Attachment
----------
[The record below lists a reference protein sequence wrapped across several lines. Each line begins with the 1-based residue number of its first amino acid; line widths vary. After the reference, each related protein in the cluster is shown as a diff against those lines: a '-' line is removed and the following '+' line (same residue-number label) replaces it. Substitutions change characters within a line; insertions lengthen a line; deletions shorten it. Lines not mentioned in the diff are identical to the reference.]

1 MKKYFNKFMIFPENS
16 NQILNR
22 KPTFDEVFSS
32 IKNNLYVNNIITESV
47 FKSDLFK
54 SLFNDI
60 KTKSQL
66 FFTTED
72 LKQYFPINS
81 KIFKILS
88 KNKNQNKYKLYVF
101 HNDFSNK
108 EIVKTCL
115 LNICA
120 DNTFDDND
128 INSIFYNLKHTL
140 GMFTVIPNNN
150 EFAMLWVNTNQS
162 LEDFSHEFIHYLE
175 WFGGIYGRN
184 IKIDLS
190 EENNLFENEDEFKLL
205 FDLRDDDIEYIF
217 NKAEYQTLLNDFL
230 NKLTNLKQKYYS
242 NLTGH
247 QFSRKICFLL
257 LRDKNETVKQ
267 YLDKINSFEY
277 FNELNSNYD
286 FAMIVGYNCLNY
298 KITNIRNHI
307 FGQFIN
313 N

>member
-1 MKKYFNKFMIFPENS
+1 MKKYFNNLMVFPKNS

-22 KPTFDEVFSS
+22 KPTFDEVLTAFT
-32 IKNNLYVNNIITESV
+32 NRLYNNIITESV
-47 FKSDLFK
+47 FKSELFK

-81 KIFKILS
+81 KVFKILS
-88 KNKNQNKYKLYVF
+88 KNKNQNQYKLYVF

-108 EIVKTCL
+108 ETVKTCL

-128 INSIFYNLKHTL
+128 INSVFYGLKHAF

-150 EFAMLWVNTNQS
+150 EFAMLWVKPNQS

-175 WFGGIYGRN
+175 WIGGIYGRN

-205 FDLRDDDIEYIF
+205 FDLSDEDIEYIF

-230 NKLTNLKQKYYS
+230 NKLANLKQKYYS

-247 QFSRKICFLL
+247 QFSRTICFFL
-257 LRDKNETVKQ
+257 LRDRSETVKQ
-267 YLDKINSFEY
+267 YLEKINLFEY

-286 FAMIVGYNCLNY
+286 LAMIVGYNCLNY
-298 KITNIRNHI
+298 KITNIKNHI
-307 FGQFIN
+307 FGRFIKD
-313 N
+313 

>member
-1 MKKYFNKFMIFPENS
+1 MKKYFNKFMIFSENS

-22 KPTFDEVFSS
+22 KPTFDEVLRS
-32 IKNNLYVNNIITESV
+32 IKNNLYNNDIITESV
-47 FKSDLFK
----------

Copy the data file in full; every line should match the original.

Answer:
[The record below lists a reference protein sequence wrapped across several lines. Each line begins with the 1-based residue number of its first amino acid; line widths vary. After the reference, each related protein in the cluster is shown as a diff against those lines: a '-' line is removed and the following '+' line (same residue-number label) replaces it. Substitutions change characters within a line; insertions lengthen a line; deletions shorten it. Lines not mentioned in the diff are identical to the reference.]

1 MKKYFNKFMIFPENS
16 NQILNR
22 KPTFDEVFSS
32 IKNNLYVNNIITESV
47 FKSDLFK
54 SLFNDI
60 KTKSQL
66 FFTTED
72 LKQYFPINS
81 KIFKILS
88 KNKNQNKYKLYVF
101 HNDFSNK
108 EIVKTCL
115 LNICA
120 DNTFDDND
128 INSIFYNLKHTL
140 GMFTVIPNNN
150 EFAMLWVNTNQS
162 LEDFSHEFIHYLE
175 WFGGIYGRN
184 IKIDLS
190 EENNLFENEDEFKLL
205 FDLRDDDIEYIF
217 NKAEYQTLLNDFL
230 NKLTNLKQKYYS
242 NLTGH
247 QFSRKICFLL
257 LRDKNETVKQ
267 YLDKINSFEY
277 FNELNSNYD
286 FAMIVGYNCLNY
298 KITNIRNHI
307 FGQFIN
313 N

>member
-1 MKKYFNKFMIFPENS
+1 MKKYFNNLMVFPKNS

-22 KPTFDEVFSS
+22 KPTFDEVLTAFT
-32 IKNNLYVNNIITESV
+32 NRLYNNIITESV
-47 FKSDLFK
+47 FKSELFK

-81 KIFKILS
+81 KVFKILS
-88 KNKNQNKYKLYVF
+88 KNKNQNQYKLYVF

-108 EIVKTCL
+108 ETVKTCL

-128 INSIFYNLKHTL
+128 INSVFYGLKHAF

-150 EFAMLWVNTNQS
+150 EFAMLWVKPNQS

-175 WFGGIYGRN
+175 WIGGIYGRN

-205 FDLRDDDIEYIF
+205 FDLSDEDIEYIF

-230 NKLTNLKQKYYS
+230 NKLANLKQKYYS

-247 QFSRKICFLL
+247 QFSRTICFFL
-257 LRDKNETVKQ
+257 LRDRSETVKQ
-267 YLDKINSFEY
+267 YLEKINLFEY

-286 FAMIVGYNCLNY
+286 LAMIVGYNCLNY
-298 KITNIRNHI
+298 KITNIKNHI
-307 FGQFIN
+307 FGRFIKD
-313 N
+313 

>member
-1 MKKYFNKFMIFPENS
+1 MKKYFNKFMIFSENS

-22 KPTFDEVFSS
+22 KPTFDEVLRS
-32 IKNNLYVNNIITESV
+32 IKNNLYNNDIITESV
-47 FKSDLFK